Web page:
1161 Tasting Notes
Iced with Splenda for the monkey. Its like 68 outside and started pouring. I’m soaked and cold but not complaining because this tastes good.
Last time I mentioned this tea I was overwhelmed by homework and watching videos (at Starbucks) for my class. Yesterday the prof singled me out in class as having some real skills. He has even been showing me little things that he hasn’t mentioned to the rest of the group because I am further along than most. I guess old dogs can learn new tricks if they have enough tea in them.
I have no idea if this is good chai. I rarely drink it. I don’t hate chai. I just don’t get it. That being said, the leaf is interesting to look at. The dry leaf is clove and pepper scented. Hot and no additives this tasted like spicy apple cider to me. I like that. As the cup cooled I added a splash of milk and now it tastes like chai.
Not a very good review but you got to work with what you got. I loved the earl grey and the black tea so I assume the quality level is the same.
Thank you Justea for the sample. By now you all know of their campaign to build a processing kitchen in Kenya. If somehow you missed it check them out on Facebook.
I love Earl Grey and I have some very definite ideas of how it should taste. I have a rule about it when reviewing – if it is anything but tea and bergamot you better call it something else or I will complain. If you change the name I will cut you some slack and judge it on its own merits. This tea passes on both ends of my rule. It is Earl Grey but the name change suggests to me there is something different about it. Thank you Justea for this subtle but important attention to detail.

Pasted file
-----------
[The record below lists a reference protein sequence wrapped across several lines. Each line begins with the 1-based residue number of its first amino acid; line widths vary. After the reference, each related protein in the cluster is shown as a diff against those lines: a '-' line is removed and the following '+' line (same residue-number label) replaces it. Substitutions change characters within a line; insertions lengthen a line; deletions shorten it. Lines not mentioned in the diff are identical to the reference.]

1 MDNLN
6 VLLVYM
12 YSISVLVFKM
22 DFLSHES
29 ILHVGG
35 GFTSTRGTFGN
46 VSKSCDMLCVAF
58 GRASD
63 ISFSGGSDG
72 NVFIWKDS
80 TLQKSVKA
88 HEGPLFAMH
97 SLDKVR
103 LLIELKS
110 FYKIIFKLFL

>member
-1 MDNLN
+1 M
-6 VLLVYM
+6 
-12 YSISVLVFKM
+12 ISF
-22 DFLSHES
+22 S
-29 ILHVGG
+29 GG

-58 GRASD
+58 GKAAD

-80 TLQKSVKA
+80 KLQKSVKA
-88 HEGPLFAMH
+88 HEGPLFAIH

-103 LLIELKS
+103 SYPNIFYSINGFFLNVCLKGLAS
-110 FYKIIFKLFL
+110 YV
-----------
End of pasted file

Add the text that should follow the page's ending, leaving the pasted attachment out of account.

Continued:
My normal everyday earl is Ceylon based, which I believe to be the standard. I like my bergamot front and center. I don’t want to have to search for it but don’t overwhelm me. I do demand balance. I want to taste the tea as well. Some tea companies call their tea earl grey and overemphasize the base or the bergamot. Justea once again pays attention to the details and balances this blend nicely.
This particular blend using the Kenyan base is malty and smooth, yet slightly drying. It does not have the throat grabbing bite of the Ceylon standard. This is why I appreciate the name Kathryne, it suggests a softer, more gentle approach to my beloved tea.
The bergamot is very well suited to the base. By my standard it is not overpowering. The flavor is balanced between floral and fruit but I would say leaning towards floral. It is not perfumey or fake tasting. Nicely done.
After sipping this hot, I iced it down and found it to be very refreshing. This takes sweetener well. I greatly enjoyed this one. Thank you Justea.
For those who may have missed it – Justea is a non-profit organization attempting to break the cycle of poverty that too many tea farmers face by teaching them to process their own leaves and selling direct.
Using the last of this one. Maybe its a year and a half old. The scent of grapes still pours out of the bag when opened. I used my clear glass press for this as I love the way the leaf moves in the water. The dance is an important part of my preparation experience, as is admiring the dry and wet leaf and the accompanying aromas through the process. During the dance most of the leaf hangs from the surface like a canopy. Other leaves pirouette downward in glorious freedom. I let this one go longer than normal just to watch. The liquor is a bright yellow/honey. The taste is as fresh as the day this arrived. A beautiful tea.
I have learned more from sipping teas from Teavivre than any other company. Just one of the lessons learned is I really love properly processed jasmine tea. Premium Dragon Pearls is my favorite. This Silver Needle is a very close second.